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Senate mulls ‘fairer, more reasonable’ SSB tax

MANILA, Philippines - Sen. Sonny Angara said he is considering “a fairer and more reasonable” excise tax on sugar-sweetened beverages (SSB) that will be more effective in curbing the prevalence of diabetes and obesity in the country.

The tax reform measure recently passed by the House of Representatives includes a provision imposing a P10 excise tax on every liter of sugar-sweetened beverages containing locally produced sugar, while others will be taxed P20 per liter.

Instead of taxing P10 every liter, Angara, who chairs the Senate Committee on Ways and Means, is looking to impose excise tax depending on the sugar content of the beverage.

“According to experts, if we’re talking about health and want to reduce the sugar consumption of Filipinos, the tax must be based on the sugar content of the beverage,” Angara said.

He noted a P10 excise tax might be too high, as this would jack up the prices of some sugary drinks by 50 percent.

Based on the latest price survey of the Department of Finance (DOF), the retail prices of a one-liter of Coca Cola will increase from P22 to P34; sachet prices of powdered drinks Nestea, Tang or Eight O’ Clock will increase from P9 to P20; and 3-in-1 coffee mixes from P5 to P8.

Under the bill pending in the committee, sugar-sweetened beverages include sweetened juice drinks, tea and coffee; all carbonated beverage with added sugar; flavored water; energy drinks; sports drinks; powdered drinks not classified as milk, juice, tea and coffee; cereal and grain beverages; and other non-alcoholic beverages that contain sugar.

“Majority of the consumers of such drinks are ordinary Filipinos, who will feel the effects of increased prices. We might be unfairly targeting the poor,” the lawmaker said.

He said the same consumers may not be able to benefit from the plan to reduce income taxes because as minimum wage earners, they are already exempted from income tax.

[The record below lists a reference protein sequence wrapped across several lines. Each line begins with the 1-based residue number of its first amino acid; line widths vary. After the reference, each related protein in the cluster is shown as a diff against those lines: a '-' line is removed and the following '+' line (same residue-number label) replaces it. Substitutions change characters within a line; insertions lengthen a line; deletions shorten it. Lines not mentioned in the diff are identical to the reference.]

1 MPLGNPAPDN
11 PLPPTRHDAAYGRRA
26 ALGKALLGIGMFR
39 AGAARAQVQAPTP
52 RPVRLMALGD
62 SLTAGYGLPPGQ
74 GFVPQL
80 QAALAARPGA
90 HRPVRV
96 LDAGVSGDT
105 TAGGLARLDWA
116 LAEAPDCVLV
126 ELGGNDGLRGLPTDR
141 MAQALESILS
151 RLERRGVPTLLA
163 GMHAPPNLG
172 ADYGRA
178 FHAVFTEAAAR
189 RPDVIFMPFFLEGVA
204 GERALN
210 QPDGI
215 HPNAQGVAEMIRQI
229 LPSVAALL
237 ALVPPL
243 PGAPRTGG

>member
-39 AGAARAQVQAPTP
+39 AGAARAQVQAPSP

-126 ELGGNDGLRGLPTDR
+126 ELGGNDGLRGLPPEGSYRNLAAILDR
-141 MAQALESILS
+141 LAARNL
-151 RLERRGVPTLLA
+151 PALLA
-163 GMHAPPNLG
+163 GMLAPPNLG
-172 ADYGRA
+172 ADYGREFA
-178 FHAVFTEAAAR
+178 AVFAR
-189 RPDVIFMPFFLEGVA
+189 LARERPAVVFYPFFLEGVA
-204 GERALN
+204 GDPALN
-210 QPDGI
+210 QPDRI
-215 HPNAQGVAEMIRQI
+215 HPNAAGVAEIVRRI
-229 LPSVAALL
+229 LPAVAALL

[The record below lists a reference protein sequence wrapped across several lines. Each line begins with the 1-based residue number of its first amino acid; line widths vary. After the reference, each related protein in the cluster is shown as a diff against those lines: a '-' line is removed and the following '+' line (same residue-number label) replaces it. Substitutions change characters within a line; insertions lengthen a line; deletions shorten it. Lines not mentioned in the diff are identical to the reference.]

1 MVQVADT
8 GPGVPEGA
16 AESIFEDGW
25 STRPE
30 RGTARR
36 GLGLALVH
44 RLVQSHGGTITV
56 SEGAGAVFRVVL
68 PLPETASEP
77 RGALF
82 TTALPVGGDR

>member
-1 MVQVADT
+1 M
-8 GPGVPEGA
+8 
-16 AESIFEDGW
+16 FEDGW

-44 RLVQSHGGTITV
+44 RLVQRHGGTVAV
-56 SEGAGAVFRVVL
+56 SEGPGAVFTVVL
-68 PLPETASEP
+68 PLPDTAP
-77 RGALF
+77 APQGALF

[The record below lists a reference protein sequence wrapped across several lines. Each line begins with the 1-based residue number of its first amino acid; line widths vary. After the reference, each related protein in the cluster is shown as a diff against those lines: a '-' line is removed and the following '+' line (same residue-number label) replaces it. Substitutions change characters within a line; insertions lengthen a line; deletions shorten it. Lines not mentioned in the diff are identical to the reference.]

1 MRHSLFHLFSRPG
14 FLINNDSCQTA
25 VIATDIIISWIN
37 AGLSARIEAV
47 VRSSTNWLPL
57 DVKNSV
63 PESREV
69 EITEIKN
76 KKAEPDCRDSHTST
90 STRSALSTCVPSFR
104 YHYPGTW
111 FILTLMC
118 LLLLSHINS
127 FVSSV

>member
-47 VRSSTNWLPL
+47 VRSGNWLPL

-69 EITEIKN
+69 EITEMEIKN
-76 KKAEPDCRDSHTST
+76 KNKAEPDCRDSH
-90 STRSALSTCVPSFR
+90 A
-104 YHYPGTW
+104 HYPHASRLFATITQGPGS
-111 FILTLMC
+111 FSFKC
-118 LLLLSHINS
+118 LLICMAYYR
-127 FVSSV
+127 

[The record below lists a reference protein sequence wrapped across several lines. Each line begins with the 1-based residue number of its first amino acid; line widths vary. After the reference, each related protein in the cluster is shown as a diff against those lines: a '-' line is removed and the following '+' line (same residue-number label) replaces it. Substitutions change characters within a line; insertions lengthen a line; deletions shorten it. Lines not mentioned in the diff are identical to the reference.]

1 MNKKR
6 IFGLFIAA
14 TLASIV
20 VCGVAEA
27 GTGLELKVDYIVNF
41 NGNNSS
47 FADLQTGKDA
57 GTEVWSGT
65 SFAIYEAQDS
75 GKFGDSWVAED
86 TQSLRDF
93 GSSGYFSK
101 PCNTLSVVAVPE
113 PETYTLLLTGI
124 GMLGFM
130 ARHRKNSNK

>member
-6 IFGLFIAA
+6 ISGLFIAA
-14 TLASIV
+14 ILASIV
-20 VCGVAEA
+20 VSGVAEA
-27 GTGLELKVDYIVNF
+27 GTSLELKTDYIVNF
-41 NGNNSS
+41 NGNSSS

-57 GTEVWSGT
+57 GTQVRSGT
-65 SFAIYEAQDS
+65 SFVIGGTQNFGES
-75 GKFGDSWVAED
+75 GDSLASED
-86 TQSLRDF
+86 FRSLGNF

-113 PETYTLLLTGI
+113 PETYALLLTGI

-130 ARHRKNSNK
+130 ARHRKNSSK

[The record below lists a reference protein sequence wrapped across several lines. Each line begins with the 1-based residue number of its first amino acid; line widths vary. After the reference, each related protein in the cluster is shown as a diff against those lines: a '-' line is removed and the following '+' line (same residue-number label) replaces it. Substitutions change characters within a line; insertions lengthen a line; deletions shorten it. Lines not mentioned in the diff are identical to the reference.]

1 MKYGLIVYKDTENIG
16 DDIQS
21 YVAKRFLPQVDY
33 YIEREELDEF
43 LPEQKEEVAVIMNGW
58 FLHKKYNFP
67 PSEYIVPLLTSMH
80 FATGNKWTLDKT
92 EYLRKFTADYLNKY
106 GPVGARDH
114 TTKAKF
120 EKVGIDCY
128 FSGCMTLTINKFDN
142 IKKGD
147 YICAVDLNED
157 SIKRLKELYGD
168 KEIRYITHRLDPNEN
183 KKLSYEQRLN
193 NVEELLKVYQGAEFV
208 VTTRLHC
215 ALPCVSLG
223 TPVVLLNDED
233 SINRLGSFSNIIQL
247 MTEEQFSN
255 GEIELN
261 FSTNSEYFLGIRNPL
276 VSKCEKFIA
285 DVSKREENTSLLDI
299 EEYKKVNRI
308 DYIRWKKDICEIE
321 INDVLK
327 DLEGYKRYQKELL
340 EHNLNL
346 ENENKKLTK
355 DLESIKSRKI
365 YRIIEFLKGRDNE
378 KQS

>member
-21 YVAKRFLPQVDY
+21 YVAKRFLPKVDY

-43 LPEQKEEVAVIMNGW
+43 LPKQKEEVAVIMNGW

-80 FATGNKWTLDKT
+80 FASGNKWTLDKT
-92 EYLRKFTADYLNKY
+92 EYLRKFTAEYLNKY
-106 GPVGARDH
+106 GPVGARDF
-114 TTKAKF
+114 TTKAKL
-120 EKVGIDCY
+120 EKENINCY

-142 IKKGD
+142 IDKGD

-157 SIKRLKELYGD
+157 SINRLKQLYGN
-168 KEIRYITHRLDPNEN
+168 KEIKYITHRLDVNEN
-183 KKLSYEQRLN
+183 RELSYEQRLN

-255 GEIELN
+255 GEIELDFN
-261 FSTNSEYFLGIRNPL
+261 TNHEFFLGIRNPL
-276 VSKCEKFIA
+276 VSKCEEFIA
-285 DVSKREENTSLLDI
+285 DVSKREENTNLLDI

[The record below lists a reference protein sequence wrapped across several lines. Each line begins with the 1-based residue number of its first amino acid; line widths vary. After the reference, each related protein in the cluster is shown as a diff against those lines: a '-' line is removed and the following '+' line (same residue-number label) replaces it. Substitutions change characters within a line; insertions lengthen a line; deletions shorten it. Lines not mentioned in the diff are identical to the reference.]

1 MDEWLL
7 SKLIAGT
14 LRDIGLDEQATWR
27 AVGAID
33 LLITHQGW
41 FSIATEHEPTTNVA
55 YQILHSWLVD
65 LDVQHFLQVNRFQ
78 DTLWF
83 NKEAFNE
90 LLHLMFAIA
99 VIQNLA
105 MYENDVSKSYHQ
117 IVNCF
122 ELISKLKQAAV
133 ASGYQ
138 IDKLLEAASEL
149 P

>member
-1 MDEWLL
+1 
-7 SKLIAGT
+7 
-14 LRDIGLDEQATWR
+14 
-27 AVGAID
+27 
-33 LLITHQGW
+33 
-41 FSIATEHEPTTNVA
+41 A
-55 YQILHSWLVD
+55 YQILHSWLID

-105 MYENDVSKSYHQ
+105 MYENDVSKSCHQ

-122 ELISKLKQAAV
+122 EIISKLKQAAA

The House-approved tax reform package aims to lower income taxes of middle income earners, while limiting value added tax (VAT) exemptions and adjusting excise taxes on oil, automobiles and sugar-sweetened beverages.

According to the Philippine Association of Stores and Carinderia Owners (Pasco), 80 percent of the consumers of these products are low-income earners.

Data from Pasco also showed 30 to 40 percent of the income of sari-sari store owners comes from the sale of coffee, juice and carbonated drinks.

Meanwhile, the Beverage Industry Association of the Philippines (BIAP) warned such move would result in a P20-billion decline in sales of sugar-sweetened beverages.

While the DOF estimates that additional revenue can range from P40 billion to P47 billion, Finance Undersecretary Karl Chua stressed the inclusion of sugar tax is not primarily intended to generate more revenues but it is a health measure meant to discourage consumers in buying unhealthy drinks.

According to the Department of Health, consumption of sugar-sweetened beverages increases the risk of developing health problems such as blood sugar disorders, obesity, diabetes, and other related diseases like bone fractures, hyperacidity, tooth decay and heart problems.

 

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